Nice work Ian.  These steel hulled sailing ships make handsome models.  If I can make a suggestion, I don’t believe that any seaman would leave the bars in the capstan when not being used.  

Concur on the great work! For some reason the capstan bars seem to be an occasional plastic ship thing, they are on the Revell Constitution and United States too (although not on the Heller Passat, go figure).

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Posted (edited)

Thanks Roger and "gak". I wondered about those bars. Wouldn't want to be washed into one ribs-first by a wave! I wish I'd done more of a paint job on the capstan bodies; at the time I was following Heller's "everything is drab gunmetal grey" instructions. I guess they were the first things I painted. On the other hand, without them the uninitiated viewer will wonder what all the big grey lumps are. I'll have to decide what to do.

 

In the meantime I received revision 2.0 of the 3D-printed ladders from my brother. He sent forty (!) of them, perhaps in case I want to make Passat and Pamir too! They needed a little tidying up; they're very small with lots of acute angles to print. They are far nicer looking than Heller's ladders, plus their miters are in the right direction :-).

 

I also painted the ship's boats. They had a few internal ribs to support the seats so I just added a few evergreen strips for floorboards. Quick and dirty, I didn't want to spend an inordinate amount of time like on Victory's boats.

 

Speaking of not leaving capstan bars in place, I've seen lots of models with oars tied onto the thwarts of the boats. I didn't think they would leave them out there all the time, but perhaps in case a fast exit is necessary? Wondering whether to add the oars or put them in my parts shoebox....

 

Here are some photos. I will be adding handrails for the ladders when I get some more micro brass rod.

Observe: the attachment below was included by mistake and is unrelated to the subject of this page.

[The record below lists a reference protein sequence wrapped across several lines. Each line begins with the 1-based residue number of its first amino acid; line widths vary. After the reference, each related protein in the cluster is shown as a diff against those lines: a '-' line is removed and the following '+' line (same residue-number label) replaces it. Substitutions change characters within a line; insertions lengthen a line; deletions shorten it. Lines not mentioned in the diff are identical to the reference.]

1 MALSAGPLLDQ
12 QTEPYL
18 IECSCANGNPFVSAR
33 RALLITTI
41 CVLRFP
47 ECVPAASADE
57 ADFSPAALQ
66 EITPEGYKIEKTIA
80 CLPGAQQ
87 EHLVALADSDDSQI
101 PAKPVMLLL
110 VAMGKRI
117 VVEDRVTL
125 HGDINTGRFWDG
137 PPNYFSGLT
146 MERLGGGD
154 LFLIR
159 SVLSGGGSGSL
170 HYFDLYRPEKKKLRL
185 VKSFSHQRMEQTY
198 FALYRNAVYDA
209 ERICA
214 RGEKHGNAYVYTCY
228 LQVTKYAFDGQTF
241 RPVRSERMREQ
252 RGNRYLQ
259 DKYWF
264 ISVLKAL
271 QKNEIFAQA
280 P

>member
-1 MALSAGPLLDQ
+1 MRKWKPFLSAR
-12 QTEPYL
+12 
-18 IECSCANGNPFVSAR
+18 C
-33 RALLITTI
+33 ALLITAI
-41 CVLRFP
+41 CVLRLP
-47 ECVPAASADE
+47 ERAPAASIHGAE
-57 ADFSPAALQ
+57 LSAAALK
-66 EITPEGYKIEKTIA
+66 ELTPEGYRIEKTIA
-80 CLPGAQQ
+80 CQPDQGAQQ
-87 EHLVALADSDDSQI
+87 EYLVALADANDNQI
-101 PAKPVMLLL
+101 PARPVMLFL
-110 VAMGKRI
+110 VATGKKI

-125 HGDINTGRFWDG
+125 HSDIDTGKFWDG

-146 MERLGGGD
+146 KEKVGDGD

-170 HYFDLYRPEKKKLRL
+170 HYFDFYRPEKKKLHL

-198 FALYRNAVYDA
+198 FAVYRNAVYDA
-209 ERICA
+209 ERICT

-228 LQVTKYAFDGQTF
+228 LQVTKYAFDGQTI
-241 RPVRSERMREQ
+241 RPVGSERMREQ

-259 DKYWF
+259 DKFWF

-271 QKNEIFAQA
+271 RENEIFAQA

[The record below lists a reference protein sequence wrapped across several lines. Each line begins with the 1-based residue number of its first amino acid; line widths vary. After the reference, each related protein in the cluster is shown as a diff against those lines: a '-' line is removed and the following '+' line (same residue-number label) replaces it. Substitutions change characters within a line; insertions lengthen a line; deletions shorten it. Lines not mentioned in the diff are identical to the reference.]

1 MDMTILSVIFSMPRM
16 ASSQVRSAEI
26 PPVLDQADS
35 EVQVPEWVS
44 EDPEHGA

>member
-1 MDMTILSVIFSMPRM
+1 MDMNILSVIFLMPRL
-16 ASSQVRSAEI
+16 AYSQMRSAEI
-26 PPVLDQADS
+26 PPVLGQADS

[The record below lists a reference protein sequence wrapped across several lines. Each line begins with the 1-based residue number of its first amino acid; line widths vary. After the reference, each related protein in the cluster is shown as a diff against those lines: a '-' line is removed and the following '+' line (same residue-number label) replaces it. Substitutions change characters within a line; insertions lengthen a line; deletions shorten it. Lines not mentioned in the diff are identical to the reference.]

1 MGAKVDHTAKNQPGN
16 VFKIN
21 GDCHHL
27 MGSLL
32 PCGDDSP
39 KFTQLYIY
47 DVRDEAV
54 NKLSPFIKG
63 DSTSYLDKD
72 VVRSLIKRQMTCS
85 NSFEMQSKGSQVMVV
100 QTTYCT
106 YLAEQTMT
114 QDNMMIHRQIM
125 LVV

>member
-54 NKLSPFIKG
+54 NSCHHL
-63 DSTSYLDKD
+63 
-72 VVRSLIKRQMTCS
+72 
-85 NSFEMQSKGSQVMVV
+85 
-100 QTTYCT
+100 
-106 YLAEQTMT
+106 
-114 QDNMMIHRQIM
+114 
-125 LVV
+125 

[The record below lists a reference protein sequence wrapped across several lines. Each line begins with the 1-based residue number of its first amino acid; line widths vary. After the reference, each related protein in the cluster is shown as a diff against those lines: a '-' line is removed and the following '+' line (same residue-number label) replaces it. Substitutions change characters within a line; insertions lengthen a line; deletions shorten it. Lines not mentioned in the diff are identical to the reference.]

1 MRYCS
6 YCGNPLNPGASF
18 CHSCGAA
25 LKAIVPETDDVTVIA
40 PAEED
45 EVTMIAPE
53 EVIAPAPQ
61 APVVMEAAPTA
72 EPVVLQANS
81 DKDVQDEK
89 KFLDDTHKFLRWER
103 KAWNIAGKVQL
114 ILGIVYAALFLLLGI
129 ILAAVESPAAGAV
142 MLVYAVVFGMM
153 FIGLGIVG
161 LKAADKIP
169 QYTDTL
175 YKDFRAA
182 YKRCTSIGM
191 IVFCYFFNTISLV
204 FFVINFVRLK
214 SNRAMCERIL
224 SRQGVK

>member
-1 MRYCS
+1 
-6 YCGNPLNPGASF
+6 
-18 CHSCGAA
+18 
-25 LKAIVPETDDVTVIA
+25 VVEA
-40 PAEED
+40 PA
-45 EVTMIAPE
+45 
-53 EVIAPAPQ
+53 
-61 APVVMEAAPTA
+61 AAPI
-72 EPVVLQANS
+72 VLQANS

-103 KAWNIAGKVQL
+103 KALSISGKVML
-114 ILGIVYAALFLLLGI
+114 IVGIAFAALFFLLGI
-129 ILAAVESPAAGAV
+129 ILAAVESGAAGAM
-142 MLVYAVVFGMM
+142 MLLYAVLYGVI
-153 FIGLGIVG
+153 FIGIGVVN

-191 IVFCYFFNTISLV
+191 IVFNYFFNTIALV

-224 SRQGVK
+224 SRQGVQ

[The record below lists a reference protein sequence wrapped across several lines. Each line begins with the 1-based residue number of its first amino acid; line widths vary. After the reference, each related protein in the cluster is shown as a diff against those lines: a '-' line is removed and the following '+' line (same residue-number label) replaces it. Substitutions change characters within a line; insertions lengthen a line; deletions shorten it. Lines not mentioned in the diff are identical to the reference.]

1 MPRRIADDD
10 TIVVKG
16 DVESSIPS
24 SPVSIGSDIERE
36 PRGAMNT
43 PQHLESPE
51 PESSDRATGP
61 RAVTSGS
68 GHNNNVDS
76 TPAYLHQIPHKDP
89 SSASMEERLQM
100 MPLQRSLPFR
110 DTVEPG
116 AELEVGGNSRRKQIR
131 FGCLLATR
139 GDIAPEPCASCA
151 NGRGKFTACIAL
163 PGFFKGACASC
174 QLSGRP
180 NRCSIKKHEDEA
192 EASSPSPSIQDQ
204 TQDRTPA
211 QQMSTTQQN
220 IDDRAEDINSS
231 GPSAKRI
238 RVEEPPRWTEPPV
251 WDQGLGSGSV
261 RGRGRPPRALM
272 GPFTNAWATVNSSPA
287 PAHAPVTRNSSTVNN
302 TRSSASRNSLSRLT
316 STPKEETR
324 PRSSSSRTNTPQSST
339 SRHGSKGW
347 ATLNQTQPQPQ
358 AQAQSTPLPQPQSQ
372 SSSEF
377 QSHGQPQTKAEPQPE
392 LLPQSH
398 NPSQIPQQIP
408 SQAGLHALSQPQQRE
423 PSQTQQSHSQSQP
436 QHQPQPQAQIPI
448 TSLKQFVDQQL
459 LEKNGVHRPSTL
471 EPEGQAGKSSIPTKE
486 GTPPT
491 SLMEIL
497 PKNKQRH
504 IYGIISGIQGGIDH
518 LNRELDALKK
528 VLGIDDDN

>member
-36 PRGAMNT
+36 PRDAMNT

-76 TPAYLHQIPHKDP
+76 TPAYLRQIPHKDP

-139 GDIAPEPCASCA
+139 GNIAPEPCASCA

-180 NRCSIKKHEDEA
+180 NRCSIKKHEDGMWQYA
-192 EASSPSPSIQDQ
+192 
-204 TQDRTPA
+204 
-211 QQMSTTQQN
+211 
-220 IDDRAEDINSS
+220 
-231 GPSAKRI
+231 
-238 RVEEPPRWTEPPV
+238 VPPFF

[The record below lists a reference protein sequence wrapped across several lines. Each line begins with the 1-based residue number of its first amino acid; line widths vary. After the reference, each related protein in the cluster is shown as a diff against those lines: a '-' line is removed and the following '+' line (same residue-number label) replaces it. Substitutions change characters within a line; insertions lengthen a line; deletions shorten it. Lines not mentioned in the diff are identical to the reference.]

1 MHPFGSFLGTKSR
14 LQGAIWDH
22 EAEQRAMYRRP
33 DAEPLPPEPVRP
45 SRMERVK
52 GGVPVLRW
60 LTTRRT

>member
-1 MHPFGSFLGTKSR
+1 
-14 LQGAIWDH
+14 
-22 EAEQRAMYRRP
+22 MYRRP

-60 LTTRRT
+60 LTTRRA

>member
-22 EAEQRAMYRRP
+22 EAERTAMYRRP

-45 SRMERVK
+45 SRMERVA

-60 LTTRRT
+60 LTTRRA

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Edited by Ian_Grant
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Roger, gak, and Popeye, thank you for your positive comments on the build; it's always nice to receive some. No more pictures yet, but I managed to pry the capstans off the decks and am repainting them somewhat like those on Passat but in a simpler form. I cut the bars off most of them and painted red dots where they would insert (tiny squares too hard to paint). I didn't remove the anchor capstan because of the thread already rigged on it but maybe I will change it too, we'll see.  The ladder handrails are made but not painted white yet.

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A few new photos.

 

Here are some painted ladder handrails, made of micro brass tube.

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Here is one of the capstans in its new paint scheme. I wanted to paint a circle on top of the head; tried using a hole punch to put a hole in Tamiya tape to mask a circle but punch was too dull and the tape always tore. It belonged to my mom and maybe her mom too. So then I thought maybe I could use a letter "o" from my adhesive vinyl lettering I used for the gold stern lettering but the letter "o" 's  were elliptical not round. But I noticed two different circle sizes were provided on the sheet so I stuck one on this capstan. What do you the viewers think? Better with a plain white head? Oh, I also changed the porthole glasses on the hatches to light blue, instead of the black advised by Heller. I didn't know what they were at the time. Why so many hatches all crammed in one area of the deck?

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And here are the storm gangways with provided railings attached. Heller advises to string thread along the stanchion tops but I bought some small evergreen half-round moldings to use instead (half round gives me a flat bottom to glue to stanchions). Don't know why they didn't mold the full railing as on the other railings. I forget if I mentioned before that I cut off the weird "bucket-like" projections on the flying bridge and moved the stanchions out a bit. I always wondered what the little hut was at the aft end of the aft gangway, since it overhangs empty space above the well deck. I have just learned while re-reading "The Last Grain Race" that "Moshulu" had a chicken coop just here so I'll go with that.